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Revealing the transport mechanisms from a single trajectory in living cells

Abstract : This thesis is dedicated to the analysis and modeling of experiments where the position of a tracer in the cellular medium is recorded over time. The goal is to be able to extract as much information as possible from a single experimentally observed trajectory. The main challenge is to identify the transport mechanisms underlying the observed movement. The difficulty of this task lies in the analysis of individual trajectories, which requires the development of new statistical analysis tools. In the first chapter, an overview is given of the wide variety of dynamics that can be observed in the cellular medium. In particular, a review of different models of anomalous and non-Gaussian diffusion is carried out. In the second chapter, a test is proposed to reveal weak ergodicity breaking from a single trajectory. This is a generalization of the approach of M. Magdziarz and A. Weron based on the time-averaged characteristic function of the process. This new estimator is able to identify the ergodicity breaking of continuous random walking where waiting times are power law distributed. By calculating the average of the estimator for several subdiffusion models, the applicability of the method is demonstrated. In the third chapter, an algorithm is proposed to recognize the different phases of an intermittent process from a single trajectory (e.g. active/passive transport within cells, etc.).This test assumes that the process alternates between two distinct phases but does not require any hypothesis on the dynamics of each phase. Phase changes are captured by calculating quantities associated with the local convex hull (volume, diameter) evaluated along the trajectory. It is shown that this algorithm is effective in distinguishing states from a large class of intermittent processes (6 models tested). In addition, this algorithm is robust at high noise levels due to the integral nature of the convex hull. In the fourth chapter, a diffusion model in a heterogeneous medium where the diffusion coefficient evolves randomly is introduced and solved analytically. The probability density function of the displacements presents exponential tails and converges towards a Gaussian one at long time. This model generalizes previous approaches and thus makes it possible to study dynamic heterogeneities in detail. In particular, it is shown that these heterogeneities can drastically affect the accuracy of measurements made by time averages along a trajectory. In the last chapter, single-trajectory based methods are used for the analysis of two experiments. The first analysis carried out shows that the tracers exploring the cytoplasm show that the probability density of displacements has exponential tails over periods of time longer than the second. This behavior is independent of the presence of both microtubules and the actin network in the cell. The trajectories observed therefore show fluctuations in diffusivity, indicating for the first time the presence of dynamic heterogeneities within the cytoplasm. The second analysis deals with an experiment in which a set of 4mm diameter discs was vibrated vertically on a plate, inducing random motion of the disks. Through an in-depth statistical analysis, it is demonstrated that this experiment is close to a macroscopic realization of a Brownian movement. However, the probability densities of disks’ displacements show deviations from Gaussian which are interpreted as the result of inter-disk shocks. In the conclusion, the limits of the approaches adopted as well as the future research orientation opened by this thesis are discussed in detail.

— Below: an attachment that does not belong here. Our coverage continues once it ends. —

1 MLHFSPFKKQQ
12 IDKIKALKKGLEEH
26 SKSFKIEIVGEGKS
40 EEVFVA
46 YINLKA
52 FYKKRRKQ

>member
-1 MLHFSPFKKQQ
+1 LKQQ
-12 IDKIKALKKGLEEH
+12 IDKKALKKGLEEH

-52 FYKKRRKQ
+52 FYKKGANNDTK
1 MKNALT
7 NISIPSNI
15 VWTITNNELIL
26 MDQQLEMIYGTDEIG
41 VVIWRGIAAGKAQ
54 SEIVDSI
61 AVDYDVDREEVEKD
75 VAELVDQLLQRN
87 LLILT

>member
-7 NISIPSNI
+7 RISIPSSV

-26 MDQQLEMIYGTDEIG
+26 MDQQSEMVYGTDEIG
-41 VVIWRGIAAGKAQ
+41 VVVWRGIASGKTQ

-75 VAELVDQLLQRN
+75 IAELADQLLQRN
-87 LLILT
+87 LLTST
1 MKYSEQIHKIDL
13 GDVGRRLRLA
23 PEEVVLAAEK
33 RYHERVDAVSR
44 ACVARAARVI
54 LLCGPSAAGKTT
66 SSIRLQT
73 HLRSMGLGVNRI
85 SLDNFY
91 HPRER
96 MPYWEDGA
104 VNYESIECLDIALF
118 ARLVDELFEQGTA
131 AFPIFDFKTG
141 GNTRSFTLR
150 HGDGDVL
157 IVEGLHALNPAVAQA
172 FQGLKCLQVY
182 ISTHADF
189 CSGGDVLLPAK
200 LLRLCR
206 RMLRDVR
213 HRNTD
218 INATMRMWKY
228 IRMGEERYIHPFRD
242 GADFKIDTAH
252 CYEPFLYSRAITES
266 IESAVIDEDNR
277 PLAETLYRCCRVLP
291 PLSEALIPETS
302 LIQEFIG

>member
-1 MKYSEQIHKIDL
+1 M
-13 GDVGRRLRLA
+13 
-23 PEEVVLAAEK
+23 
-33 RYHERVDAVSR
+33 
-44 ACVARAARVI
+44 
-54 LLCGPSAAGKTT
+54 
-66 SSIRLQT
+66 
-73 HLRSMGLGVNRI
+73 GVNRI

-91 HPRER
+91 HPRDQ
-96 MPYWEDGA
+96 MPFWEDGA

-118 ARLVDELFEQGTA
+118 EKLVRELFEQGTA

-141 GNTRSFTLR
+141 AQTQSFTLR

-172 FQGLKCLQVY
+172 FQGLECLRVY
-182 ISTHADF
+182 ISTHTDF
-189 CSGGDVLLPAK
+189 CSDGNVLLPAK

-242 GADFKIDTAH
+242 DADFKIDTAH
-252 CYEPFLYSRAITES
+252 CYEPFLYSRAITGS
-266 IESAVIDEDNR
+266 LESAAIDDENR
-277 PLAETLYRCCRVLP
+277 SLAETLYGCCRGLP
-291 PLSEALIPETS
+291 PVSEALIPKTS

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Yann Lanoiselée. Revealing the transport mechanisms from a single trajectory in living cells. Statistical Mechanics [cond-mat.stat-mech]. Université Paris Saclay (COmUE), 2018. English. ⟨NNT : 2018SACLX081⟩. ⟨tel-01997530⟩



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